Tuesday, 16 March 2010

Regenerative Medicine: One Gene Lost Equals One Limb Regained

Wistar scientists demonstrate mammalian regeneration through a single gene deletion Tuesday, 16 March 2010 A quest that began over a decade ago with a chance observation has reached a milestone: the identification of a gene that may regulate regeneration in mammals. The absence of this single gene, called p21, confers a healing potential in mice long thought to have been lost through evolution and reserved for creatures like flatworms, sponges, and some species of salamander. In a report published today in the Proceedings of the National Academy of Sciences, researchers from The Wistar Institute demonstrate that mice that lack the p21 gene gain the ability to regenerate lost or damaged tissue. Unlike typical mammals, which heal wounds by forming a scar, these mice begin by forming a blastema, a structure associated with rapid cell growth and de-differentiation as seen in amphibians. According to the Wistar researchers, the loss of p21 causes the cells of these mice to behave more like embryonic stem cells than adult mammalian cells, and their findings provide solid evidence to link tissue regeneration to the control of cell division. "Much like a newt that has lost a limb, these mice will replace missing or damaged tissue with healthy tissue that lacks any sign of scarring," said the project's lead scientist Ellen Heber-Katz, Ph.D., a professor in Wistar's Molecular and Cellular Oncogenesis program. "While we are just beginning to understand the repercussions of these findings, perhaps, one day we'll be able to accelerate healing in humans by temporarily inactivating the p21 gene." Heber-Katz and her colleagues used a p21 knockout mouse to help solve a mystery first encountered in 1996 regarding another mouse strain in her laboratory. MRL mice, which were being tested in an autoimmunity experiment, had holes pierced in their ears to create a commonly used life-long identification marker. A few weeks later, investigators discovered that the ear-holes had closed without a trace. While the experiment was ruined, it left the researchers with a new question: Was the MRL mouse a window into mammalian regeneration? The discovery set the Heber-Katz laboratory off on two parallel paths. Working with geneticists Elizabeth Blankenhorn, Ph.D., at Drexel University, and James Cheverud, Ph.D., at Washington University, the laboratory focused on mapping the critical genes that turn MRL mice into healers. Meanwhile, cellular studies ongoing at Wistar revealed that MRL cells behaved very differently than cells from "non-healer" mouse strains in culture. Khamilia Bedebaeva, M.D., Ph.D., having studied genetic effects following the Chernobyl reactor radiation accident, noticed immediately that these cells were atypical, showing profound differences in cell cycle characteristics and DNA damage. This led Andrew Snyder, Ph.D., to explore the DNA damage pathway and its effects on cell cycle control. Snyder found that p21, a cell cycle regulator, was consistently inactive in cells from the MRL mouse ear. The tumour suppressor p53, another regulator of cell division and a known factor in many forms of cancer tightly control P21 expression. The ultimate experiment was to show that a mouse lacking p21 would demonstrate a regenerative response similar to that seen in the MRL mouse. And this indeed was the case. As it turned out, p21 knockout mice had already been created, were readily available, and widely used in many studies. What had not been noted was that these mice could heal their ears. "In normal cells, p21 acts like a brake to block cell cycle progression in the event of DNA damage, preventing the cells from dividing and potentially becoming cancerous," Heber-Katz said. "In these mice without p21, we do see the expected increase in DNA damage, but surprisingly no increase in cancer has been reported." In fact, the researchers saw an increase in apoptosis in MRL mice – also known as programmed cell death – the cell's self-destruct mechanism that is often switched on when DNA has been damaged. According to Heber-Katz, this is exactly the sort of behaviour seen in naturally regenerative creatures. "The combined effects of an increase in highly regenerative cells and apoptosis may allow the cells of these organisms to divide rapidly without going out of control and becoming cancerous," Heber-Katz said. "In fact, it is similar to what is seen in mammalian embryos, where p21 also happens to be inactive after DNA damage. The down regulation of p21 promotes the induced pluripotent state in mammalian cells, highlighting a correlation between stem cells, tissue regeneration, and the cell cycle." ......... ZenMaster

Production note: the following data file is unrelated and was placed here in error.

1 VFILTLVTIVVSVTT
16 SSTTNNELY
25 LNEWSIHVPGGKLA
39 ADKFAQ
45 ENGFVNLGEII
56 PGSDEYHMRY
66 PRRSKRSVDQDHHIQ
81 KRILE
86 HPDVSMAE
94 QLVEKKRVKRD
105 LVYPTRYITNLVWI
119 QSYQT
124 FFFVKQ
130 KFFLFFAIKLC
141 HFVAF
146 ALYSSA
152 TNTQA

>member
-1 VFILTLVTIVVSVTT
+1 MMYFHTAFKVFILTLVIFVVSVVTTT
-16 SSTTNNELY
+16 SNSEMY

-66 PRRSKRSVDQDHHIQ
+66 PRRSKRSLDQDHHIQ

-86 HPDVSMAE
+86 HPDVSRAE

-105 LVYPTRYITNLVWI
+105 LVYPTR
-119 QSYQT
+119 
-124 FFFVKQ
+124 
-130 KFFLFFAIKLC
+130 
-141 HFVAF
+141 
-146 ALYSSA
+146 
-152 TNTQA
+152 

For more on stem cells and cloning, go to CellNEWS at http://cellnews-blog.blogspot.com/

Post a Comment